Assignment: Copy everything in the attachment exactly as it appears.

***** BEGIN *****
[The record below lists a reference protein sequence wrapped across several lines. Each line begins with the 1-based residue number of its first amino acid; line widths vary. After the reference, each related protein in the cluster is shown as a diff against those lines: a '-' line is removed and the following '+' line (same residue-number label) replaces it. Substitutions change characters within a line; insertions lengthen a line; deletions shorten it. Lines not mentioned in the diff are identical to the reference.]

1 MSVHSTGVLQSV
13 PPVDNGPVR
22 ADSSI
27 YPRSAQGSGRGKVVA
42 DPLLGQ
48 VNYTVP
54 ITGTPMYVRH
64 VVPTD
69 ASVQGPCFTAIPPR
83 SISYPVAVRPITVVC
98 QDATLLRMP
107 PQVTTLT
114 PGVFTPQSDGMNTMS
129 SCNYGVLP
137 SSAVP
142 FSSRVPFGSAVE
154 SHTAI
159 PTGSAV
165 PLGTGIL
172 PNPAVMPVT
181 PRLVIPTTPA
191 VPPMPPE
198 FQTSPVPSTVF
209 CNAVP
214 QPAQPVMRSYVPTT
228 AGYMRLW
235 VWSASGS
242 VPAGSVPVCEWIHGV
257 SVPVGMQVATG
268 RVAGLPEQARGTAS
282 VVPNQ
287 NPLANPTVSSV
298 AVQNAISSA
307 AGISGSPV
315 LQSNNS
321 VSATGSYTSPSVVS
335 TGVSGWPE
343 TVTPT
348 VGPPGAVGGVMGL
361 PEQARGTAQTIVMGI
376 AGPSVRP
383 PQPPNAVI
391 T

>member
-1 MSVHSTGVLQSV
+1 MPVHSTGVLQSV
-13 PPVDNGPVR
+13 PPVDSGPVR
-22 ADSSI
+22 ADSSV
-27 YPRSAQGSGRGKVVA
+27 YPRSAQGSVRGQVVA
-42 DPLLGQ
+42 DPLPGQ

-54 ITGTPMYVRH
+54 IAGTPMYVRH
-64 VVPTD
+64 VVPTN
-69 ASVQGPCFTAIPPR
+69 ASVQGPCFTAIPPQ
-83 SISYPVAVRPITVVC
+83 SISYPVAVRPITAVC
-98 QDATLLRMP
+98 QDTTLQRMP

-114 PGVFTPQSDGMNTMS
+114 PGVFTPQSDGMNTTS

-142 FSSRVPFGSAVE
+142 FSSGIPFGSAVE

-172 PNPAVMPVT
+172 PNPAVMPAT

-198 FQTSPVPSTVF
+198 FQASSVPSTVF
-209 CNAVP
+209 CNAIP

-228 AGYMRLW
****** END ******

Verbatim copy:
[The record below lists a reference protein sequence wrapped across several lines. Each line begins with the 1-based residue number of its first amino acid; line widths vary. After the reference, each related protein in the cluster is shown as a diff against those lines: a '-' line is removed and the following '+' line (same residue-number label) replaces it. Substitutions change characters within a line; insertions lengthen a line; deletions shorten it. Lines not mentioned in the diff are identical to the reference.]

1 MSVHSTGVLQSV
13 PPVDNGPVR
22 ADSSI
27 YPRSAQGSGRGKVVA
42 DPLLGQ
48 VNYTVP
54 ITGTPMYVRH
64 VVPTD
69 ASVQGPCFTAIPPR
83 SISYPVAVRPITVVC
98 QDATLLRMP
107 PQVTTLT
114 PGVFTPQSDGMNTMS
129 SCNYGVLP
137 SSAVP
142 FSSRVPFGSAVE
154 SHTAI
159 PTGSAV
165 PLGTGIL
172 PNPAVMPVT
181 PRLVIPTTPA
191 VPPMPPE
198 FQTSPVPSTVF
209 CNAVP
214 QPAQPVMRSYVPTT
228 AGYMRLW
235 VWSASGS
242 VPAGSVPVCEWIHGV
257 SVPVGMQVATG
268 RVAGLPEQARGTAS
282 VVPNQ
287 NPLANPTVSSV
298 AVQNAISSA
307 AGISGSPV
315 LQSNNS
321 VSATGSYTSPSVVS
335 TGVSGWPE
343 TVTPT
348 VGPPGAVGGVMGL
361 PEQARGTAQTIVMGI
376 AGPSVRP
383 PQPPNAVI
391 T

>member
-1 MSVHSTGVLQSV
+1 MPVHSTGVLQSV
-13 PPVDNGPVR
+13 PPVDSGPVR
-22 ADSSI
+22 ADSSV
-27 YPRSAQGSGRGKVVA
+27 YPRSAQGSVRGQVVA
-42 DPLLGQ
+42 DPLPGQ

-54 ITGTPMYVRH
+54 IAGTPMYVRH
-64 VVPTD
+64 VVPTN
-69 ASVQGPCFTAIPPR
+69 ASVQGPCFTAIPPQ
-83 SISYPVAVRPITVVC
+83 SISYPVAVRPITAVC
-98 QDATLLRMP
+98 QDTTLQRMP

-114 PGVFTPQSDGMNTMS
+114 PGVFTPQSDGMNTTS

-142 FSSRVPFGSAVE
+142 FSSGIPFGSAVE

-172 PNPAVMPVT
+172 PNPAVMPAT

-198 FQTSPVPSTVF
+198 FQASSVPSTVF
-209 CNAVP
+209 CNAIP

-228 AGYMRLW